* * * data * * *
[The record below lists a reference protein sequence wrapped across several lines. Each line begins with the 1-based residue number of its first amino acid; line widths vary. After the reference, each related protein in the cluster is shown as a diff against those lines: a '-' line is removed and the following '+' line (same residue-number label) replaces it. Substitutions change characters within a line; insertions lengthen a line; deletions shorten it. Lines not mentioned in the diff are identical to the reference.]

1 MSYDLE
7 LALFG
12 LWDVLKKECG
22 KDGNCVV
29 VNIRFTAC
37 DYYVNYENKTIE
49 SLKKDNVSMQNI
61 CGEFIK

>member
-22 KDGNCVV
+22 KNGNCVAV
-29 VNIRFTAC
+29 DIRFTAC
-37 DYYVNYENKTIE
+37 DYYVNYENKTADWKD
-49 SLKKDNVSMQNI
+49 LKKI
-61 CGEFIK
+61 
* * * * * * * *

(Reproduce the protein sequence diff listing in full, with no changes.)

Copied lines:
[The record below lists a reference protein sequence wrapped across several lines. Each line begins with the 1-based residue number of its first amino acid; line widths vary. After the reference, each related protein in the cluster is shown as a diff against those lines: a '-' line is removed and the following '+' line (same residue-number label) replaces it. Substitutions change characters within a line; insertions lengthen a line; deletions shorten it. Lines not mentioned in the diff are identical to the reference.]

1 MSYDLE
7 LALFG
12 LWDVLKKECG
22 KDGNCVV
29 VNIRFTAC
37 DYYVNYENKTIE
49 SLKKDNVSMQNI
61 CGEFIK

>member
-22 KDGNCVV
+22 KNGNCVAV
-29 VNIRFTAC
+29 DIRFTAC
-37 DYYVNYENKTIE
+37 DYYVNYENKTADWKD
-49 SLKKDNVSMQNI
+49 LKKI
-61 CGEFIK
+61 